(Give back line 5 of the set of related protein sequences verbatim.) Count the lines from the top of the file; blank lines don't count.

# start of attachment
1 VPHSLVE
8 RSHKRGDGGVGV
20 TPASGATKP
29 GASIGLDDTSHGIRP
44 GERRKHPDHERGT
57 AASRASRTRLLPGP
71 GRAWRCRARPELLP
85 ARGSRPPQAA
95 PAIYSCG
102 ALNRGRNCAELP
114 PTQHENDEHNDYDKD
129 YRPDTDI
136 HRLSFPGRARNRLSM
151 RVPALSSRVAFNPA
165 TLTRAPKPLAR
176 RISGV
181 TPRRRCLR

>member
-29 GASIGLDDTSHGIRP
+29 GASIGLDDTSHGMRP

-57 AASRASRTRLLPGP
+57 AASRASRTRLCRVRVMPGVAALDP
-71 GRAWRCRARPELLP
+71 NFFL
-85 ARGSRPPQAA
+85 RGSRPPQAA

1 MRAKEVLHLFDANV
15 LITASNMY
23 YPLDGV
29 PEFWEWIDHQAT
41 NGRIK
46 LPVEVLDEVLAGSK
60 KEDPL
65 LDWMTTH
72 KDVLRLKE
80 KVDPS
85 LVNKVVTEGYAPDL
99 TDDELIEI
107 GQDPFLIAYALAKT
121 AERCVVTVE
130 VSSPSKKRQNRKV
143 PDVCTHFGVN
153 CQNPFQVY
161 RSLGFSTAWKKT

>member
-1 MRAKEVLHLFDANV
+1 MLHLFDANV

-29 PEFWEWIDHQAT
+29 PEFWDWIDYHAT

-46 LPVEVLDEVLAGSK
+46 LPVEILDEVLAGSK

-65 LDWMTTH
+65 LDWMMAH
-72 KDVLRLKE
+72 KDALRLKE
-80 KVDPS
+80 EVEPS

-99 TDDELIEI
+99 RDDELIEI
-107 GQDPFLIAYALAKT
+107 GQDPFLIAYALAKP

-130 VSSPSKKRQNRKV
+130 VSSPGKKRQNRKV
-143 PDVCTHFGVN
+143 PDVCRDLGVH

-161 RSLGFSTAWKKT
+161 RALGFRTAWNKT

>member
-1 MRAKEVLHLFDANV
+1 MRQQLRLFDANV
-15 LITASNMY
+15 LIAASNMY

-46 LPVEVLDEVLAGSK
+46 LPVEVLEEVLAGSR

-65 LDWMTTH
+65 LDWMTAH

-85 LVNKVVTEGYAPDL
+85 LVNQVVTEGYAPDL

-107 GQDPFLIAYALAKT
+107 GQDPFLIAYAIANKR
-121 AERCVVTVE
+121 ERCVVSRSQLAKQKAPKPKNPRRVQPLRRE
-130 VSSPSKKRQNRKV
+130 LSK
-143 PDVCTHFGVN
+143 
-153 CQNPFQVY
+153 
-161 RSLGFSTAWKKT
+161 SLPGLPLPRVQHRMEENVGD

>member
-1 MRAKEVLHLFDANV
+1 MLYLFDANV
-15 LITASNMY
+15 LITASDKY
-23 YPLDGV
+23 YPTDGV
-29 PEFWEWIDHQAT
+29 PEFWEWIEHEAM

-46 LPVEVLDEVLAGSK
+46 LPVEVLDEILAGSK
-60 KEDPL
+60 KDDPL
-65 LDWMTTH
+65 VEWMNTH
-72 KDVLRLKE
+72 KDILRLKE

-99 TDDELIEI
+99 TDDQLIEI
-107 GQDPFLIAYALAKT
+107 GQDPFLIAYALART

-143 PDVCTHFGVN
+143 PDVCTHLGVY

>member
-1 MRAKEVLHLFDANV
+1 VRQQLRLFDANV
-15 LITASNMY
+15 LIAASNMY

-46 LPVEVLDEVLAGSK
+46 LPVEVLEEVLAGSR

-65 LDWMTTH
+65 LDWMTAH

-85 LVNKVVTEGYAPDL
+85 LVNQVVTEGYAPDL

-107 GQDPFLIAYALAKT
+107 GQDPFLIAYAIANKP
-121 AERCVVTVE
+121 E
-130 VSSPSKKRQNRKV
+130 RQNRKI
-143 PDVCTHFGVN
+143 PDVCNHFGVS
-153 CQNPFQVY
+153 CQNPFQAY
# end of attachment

44 GERRKHPDHERGT